Before. Miles "Pudge" Halter's whole existence has been one big nonevent, and his obsession with famous last words has only made him crave the "Great Perhaps" (François Rabelais, poet) even more. Then he heads off to the sometimes crazy, possibly unstable, and anything-but-boring world of Culver Creek Boarding School, and his life becomes the opposite of safe. Because down the hall is Alaska Young. The gorgeous, clever, funny, sexy, self-destructive, screwed-up, and utterly fascinating Alaska Young, who is an event unto herself. She pulls Pudge into her world, launches him into the Great Perhaps, and steals his heart.
After. Nothing is ever the same.
Miles Halter, a very low-key, serene, teenage boy enrolls in a co-ed boarding school to shake his droll life up a little. On the first day, he falls in with a group of intelligent, though cynical, cigarette -smoking, booze-swilling pranksters, including the stunning girl named Alaska. The semester is spent sneaking around campus, pulling jokes, rapping, camping, drinking, telling stories, talking poetry and growing their bond. But beneath Alaska's confidence and spark is an element of tragedy, that leads to a heart-breaking twist that I never saw coming. Mile and his friends must come to turns with their lives after the tragic event and learn to be happy again.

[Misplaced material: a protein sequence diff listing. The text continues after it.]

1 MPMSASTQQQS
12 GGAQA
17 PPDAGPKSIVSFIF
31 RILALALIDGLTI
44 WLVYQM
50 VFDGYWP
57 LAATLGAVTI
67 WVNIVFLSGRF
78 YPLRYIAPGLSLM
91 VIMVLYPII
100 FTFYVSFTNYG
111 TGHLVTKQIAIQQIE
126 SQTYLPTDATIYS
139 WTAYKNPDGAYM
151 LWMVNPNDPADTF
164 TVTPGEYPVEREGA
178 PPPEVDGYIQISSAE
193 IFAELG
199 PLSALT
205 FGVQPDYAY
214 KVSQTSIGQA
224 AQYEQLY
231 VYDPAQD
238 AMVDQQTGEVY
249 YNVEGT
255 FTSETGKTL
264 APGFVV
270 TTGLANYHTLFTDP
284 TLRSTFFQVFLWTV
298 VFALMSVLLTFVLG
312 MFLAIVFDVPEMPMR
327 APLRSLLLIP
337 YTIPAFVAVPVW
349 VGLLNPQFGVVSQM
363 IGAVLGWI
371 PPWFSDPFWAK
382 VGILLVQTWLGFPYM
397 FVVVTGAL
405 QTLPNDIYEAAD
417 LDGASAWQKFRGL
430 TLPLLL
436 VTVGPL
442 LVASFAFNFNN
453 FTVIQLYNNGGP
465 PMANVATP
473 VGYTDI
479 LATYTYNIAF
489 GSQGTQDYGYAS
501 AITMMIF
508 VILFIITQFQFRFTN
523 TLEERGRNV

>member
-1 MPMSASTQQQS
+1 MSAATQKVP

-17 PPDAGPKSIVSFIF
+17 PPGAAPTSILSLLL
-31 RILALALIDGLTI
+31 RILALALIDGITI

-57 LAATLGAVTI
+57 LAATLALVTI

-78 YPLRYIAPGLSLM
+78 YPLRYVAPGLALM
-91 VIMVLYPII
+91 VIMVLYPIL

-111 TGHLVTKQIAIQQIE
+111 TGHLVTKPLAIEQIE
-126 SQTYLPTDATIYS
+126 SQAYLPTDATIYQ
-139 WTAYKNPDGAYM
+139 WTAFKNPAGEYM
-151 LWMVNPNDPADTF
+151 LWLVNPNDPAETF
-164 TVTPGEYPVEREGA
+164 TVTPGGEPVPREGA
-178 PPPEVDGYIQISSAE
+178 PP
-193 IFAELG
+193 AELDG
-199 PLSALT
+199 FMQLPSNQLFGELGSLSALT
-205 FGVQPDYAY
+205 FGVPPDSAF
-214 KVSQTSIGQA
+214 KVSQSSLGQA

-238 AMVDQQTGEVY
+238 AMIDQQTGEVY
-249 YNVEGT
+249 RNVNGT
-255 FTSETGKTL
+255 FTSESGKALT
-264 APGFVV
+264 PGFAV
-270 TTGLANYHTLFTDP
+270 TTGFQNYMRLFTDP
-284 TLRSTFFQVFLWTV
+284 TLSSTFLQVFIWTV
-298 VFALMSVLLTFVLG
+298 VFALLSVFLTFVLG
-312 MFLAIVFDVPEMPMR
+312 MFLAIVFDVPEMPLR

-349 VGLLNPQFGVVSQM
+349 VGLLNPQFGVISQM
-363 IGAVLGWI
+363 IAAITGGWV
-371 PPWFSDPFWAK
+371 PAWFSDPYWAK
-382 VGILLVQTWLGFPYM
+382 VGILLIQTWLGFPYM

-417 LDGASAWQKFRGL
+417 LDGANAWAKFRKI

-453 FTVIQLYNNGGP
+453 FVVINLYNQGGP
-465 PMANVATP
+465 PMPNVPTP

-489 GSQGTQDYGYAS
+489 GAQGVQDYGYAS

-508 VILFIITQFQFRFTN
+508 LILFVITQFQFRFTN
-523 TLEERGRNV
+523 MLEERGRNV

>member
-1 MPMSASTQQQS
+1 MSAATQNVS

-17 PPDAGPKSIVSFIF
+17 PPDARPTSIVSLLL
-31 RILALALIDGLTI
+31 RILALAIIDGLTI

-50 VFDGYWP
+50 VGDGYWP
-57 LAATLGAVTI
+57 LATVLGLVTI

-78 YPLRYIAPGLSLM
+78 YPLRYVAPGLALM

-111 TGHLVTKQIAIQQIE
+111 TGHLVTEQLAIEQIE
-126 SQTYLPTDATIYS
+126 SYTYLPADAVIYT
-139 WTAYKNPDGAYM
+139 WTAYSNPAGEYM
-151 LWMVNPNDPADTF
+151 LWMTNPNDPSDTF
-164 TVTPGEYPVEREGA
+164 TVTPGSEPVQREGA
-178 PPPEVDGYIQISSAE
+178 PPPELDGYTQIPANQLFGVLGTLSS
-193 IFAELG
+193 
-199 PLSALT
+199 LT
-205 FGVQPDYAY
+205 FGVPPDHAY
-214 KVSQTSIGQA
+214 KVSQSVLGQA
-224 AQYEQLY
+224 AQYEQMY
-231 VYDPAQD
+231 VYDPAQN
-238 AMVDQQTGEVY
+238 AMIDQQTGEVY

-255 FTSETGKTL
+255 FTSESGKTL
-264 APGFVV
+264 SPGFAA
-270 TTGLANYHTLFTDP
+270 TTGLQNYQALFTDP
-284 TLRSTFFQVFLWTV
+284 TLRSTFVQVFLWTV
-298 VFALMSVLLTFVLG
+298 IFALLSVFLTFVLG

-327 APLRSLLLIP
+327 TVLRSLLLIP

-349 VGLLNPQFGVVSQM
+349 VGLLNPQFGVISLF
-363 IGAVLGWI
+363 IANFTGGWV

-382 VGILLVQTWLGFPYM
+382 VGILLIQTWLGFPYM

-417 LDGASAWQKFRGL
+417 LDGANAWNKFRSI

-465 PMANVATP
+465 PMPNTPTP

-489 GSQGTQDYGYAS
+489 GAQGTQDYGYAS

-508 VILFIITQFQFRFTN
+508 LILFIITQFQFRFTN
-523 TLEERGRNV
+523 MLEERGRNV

John Green's writing style is like white bread: uncomplicated, pure, basic and once you start consuming it, you can't stop. And who doesn't like bread? The novel is almost entirely dialogue: funny, true-to-life dialogue, with dashes of interesting ponderings and action. They say a good novel has a character who changes himself or others. Looking For Alaska shows not one change in Miles Halter, but two. The first occurs in the "Before" portion of the book, where we find Miles's friends teach him to let loose and be a kid. In the "After" section, Miles has to learn to become an old, to come to terms with the more difficult things in life" death, guilt, disappointment and find a way to still be hopeful. Looking For Alaska is just a clean, brilliant look into the emotional year in the life of thoughtful, extremely Holden Caulfield-esque kid. And it is nothing short of perfect.
"And the way her mouth curled up on the right side all the time, like she was preparing to smirk, like she'd mastered the right half of Mona Lisa's inimitable smile..."